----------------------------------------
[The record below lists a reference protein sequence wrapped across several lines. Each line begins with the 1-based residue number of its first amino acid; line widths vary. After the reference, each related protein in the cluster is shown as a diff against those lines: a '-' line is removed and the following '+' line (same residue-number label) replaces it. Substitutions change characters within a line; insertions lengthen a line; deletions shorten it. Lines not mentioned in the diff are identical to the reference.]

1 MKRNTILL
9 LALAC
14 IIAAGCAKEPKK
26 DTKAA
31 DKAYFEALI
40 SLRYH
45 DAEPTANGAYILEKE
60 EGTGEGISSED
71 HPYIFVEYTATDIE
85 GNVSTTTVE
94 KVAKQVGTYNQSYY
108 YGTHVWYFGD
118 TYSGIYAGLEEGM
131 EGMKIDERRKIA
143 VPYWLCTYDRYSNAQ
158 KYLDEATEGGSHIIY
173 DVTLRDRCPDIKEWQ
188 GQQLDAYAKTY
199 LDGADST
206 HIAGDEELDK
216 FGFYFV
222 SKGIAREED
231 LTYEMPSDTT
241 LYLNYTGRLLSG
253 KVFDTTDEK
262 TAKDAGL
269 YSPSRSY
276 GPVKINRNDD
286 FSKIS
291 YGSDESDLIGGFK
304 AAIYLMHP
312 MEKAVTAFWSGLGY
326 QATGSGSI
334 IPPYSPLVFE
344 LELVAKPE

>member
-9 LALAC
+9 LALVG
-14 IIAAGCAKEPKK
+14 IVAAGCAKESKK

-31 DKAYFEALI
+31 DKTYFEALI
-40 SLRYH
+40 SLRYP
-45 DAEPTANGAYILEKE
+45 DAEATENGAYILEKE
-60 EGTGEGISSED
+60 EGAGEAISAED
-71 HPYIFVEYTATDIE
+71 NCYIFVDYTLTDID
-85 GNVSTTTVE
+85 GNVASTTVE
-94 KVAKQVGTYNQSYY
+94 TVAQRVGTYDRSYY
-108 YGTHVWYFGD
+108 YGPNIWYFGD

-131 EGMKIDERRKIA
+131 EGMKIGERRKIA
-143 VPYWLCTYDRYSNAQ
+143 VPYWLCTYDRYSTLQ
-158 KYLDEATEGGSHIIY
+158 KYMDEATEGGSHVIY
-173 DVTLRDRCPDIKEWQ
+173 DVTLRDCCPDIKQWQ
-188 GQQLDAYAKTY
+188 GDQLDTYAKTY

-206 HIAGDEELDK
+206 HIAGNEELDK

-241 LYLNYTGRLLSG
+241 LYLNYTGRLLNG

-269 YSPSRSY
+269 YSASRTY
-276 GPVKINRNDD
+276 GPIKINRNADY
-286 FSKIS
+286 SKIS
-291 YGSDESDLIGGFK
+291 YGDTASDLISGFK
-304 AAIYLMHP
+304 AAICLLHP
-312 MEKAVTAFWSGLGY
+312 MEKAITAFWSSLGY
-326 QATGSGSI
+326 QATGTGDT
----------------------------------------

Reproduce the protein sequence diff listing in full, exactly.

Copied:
[The record below lists a reference protein sequence wrapped across several lines. Each line begins with the 1-based residue number of its first amino acid; line widths vary. After the reference, each related protein in the cluster is shown as a diff against those lines: a '-' line is removed and the following '+' line (same residue-number label) replaces it. Substitutions change characters within a line; insertions lengthen a line; deletions shorten it. Lines not mentioned in the diff are identical to the reference.]

1 MKRNTILL
9 LALAC
14 IIAAGCAKEPKK
26 DTKAA
31 DKAYFEALI
40 SLRYH
45 DAEPTANGAYILEKE
60 EGTGEGISSED
71 HPYIFVEYTATDIE
85 GNVSTTTVE
94 KVAKQVGTYNQSYY
108 YGTHVWYFGD
118 TYSGIYAGLEEGM
131 EGMKIDERRKIA
143 VPYWLCTYDRYSNAQ
158 KYLDEATEGGSHIIY
173 DVTLRDRCPDIKEWQ
188 GQQLDAYAKTY
199 LDGADST
206 HIAGDEELDK
216 FGFYFV
222 SKGIAREED
231 LTYEMPSDTT
241 LYLNYTGRLLSG
253 KVFDTTDEK
262 TAKDAGL
269 YSPSRSY
276 GPVKINRNDD
286 FSKIS
291 YGSDESDLIGGFK
304 AAIYLMHP
312 MEKAVTAFWSGLGY
326 QATGSGSI
334 IPPYSPLVFE
344 LELVAKPE

>member
-9 LALAC
+9 LALVG
-14 IIAAGCAKEPKK
+14 IVAAGCAKESKK

-31 DKAYFEALI
+31 DKTYFEALI
-40 SLRYH
+40 SLRYP
-45 DAEPTANGAYILEKE
+45 DAEATENGAYILEKE
-60 EGTGEGISSED
+60 EGAGEAISAED
-71 HPYIFVEYTATDIE
+71 NCYIFVDYTLTDID
-85 GNVSTTTVE
+85 GNVASTTVE
-94 KVAKQVGTYNQSYY
+94 TVAQRVGTYDRSYY
-108 YGTHVWYFGD
+108 YGPNIWYFGD

-131 EGMKIDERRKIA
+131 EGMKIGERRKIA
-143 VPYWLCTYDRYSNAQ
+143 VPYWLCTYDRYSTLQ
-158 KYLDEATEGGSHIIY
+158 KYMDEATEGGSHVIY
-173 DVTLRDRCPDIKEWQ
+173 DVTLRDCCPDIKQWQ
-188 GQQLDAYAKTY
+188 GDQLDTYAKTY

-206 HIAGDEELDK
+206 HIAGNEELDK

-241 LYLNYTGRLLSG
+241 LYLNYTGRLLNG

-269 YSPSRSY
+269 YSASRTY
-276 GPVKINRNDD
+276 GPIKINRNADY
-286 FSKIS
+286 SKIS
-291 YGSDESDLIGGFK
+291 YGDTASDLISGFK
-304 AAIYLMHP
+304 AAICLLHP
-312 MEKAVTAFWSGLGY
+312 MEKAITAFWSSLGY
-326 QATGSGSI
+326 QATGTGDT